Mouse study finds age, disease change body temperature rhythms

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David Sampson

A new study finds that while young and healthy mice show clear differences between daytime and nighttime body temperature rhythms, in older and diseased animals the difference essentially disappeared.

In humans and other mammals, body temperature oscillates in a 24-hour rhythm. This daily rhythm in body temperature is a critical factor in regulating many physiological processes. The loss of this rhythm is an important marker of, and contributor to, disease.

In a study published in the journal Chronobiology InternationalUCLA Health researchers looked at body temperature rhythms in young and middle-aged mice, and in a mouse model of Huntington’s Disease. They found that in young healthy mice, there is a distinct difference between the nighttime rhythm and daytime mode. At night, the young and healthy mice had strong higher frequency oscillations, while in the daytime, these body temperature oscillations were absent. But in the older and diseased animals, the night/day difference disappeared.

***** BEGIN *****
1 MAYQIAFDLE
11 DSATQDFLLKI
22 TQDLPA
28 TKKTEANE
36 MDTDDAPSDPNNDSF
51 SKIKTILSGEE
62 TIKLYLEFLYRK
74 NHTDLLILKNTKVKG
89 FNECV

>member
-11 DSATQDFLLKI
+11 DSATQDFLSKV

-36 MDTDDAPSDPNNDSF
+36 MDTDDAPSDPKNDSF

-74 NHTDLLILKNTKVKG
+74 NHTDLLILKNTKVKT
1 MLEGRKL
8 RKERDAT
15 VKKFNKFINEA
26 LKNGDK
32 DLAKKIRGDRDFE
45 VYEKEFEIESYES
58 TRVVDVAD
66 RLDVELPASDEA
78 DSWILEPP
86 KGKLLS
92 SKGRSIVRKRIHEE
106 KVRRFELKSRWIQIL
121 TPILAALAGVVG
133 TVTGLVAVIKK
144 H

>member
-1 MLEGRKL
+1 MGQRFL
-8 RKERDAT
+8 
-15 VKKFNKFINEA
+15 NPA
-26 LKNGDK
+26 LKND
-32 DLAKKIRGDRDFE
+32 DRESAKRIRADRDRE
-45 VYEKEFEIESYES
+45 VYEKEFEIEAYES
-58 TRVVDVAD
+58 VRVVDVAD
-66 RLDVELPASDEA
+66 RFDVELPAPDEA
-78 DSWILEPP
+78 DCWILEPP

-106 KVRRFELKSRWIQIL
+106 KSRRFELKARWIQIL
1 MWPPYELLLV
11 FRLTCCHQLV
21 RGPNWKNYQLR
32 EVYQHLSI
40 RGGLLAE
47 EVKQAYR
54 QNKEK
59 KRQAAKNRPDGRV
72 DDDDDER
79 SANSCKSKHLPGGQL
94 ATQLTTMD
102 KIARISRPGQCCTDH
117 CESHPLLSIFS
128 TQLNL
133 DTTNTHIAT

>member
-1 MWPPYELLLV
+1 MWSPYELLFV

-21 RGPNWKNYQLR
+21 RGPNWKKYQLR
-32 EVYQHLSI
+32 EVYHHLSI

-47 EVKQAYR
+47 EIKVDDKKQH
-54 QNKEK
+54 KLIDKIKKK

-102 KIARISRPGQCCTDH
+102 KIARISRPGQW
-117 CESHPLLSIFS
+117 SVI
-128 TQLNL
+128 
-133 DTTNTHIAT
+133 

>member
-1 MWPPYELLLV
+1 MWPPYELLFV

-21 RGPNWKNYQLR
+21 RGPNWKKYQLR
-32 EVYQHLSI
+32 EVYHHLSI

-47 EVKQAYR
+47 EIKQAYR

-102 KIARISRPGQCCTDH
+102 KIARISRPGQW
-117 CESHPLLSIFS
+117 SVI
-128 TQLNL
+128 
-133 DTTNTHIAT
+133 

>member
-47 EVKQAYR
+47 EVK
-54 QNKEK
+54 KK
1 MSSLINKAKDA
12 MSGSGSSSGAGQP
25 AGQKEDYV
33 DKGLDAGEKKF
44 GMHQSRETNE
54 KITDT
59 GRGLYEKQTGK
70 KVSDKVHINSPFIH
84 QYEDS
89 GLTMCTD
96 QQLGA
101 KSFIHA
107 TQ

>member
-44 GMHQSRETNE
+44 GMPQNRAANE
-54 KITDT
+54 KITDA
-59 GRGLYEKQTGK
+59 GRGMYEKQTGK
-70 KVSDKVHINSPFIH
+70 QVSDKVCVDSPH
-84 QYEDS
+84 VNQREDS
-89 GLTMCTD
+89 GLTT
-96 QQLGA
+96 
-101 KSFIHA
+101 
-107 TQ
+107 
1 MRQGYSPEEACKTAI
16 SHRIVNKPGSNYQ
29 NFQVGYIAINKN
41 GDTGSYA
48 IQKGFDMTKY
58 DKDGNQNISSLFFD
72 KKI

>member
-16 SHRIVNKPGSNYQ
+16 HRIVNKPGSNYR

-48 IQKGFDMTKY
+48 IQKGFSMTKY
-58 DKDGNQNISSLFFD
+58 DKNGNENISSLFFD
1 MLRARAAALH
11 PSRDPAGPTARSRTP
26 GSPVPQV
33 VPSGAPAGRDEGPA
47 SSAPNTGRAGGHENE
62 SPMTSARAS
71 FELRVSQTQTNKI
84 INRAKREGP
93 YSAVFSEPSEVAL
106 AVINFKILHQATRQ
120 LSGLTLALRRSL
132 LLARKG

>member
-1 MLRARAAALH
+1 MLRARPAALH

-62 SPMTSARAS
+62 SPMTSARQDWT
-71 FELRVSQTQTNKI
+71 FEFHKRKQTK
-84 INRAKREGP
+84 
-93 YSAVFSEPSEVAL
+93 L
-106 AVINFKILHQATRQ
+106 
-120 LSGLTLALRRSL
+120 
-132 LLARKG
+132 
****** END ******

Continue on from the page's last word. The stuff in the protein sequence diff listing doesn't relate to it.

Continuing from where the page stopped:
“In these older and diseased mice, as the song says, ‘it’s hard to tell the nighttime from the day,’” said Alan Garfinkel, Research Professor of Medicine and Integrative Biology and Physiology. “This loss of the ability to segregate daytime from nighttime rhythms may be a general phenomenon in health vs. disease, since virtually all hormones in the body have a similar pattern of nighttime vs daytime rhythms.”

Article: "Circadian and ultradian rhythms in normal mice and in a mouse model of Huntington’s disease." Chronobiology International (2022): 1-12. 

Authors: Christopher G. Griffis, Janki Mistry, Kendall Islam, Tamara Cutler, Christopher S. Colwell, and Alan Garfinkel.

The authors reported no conflict of interest and no funding associated with the work.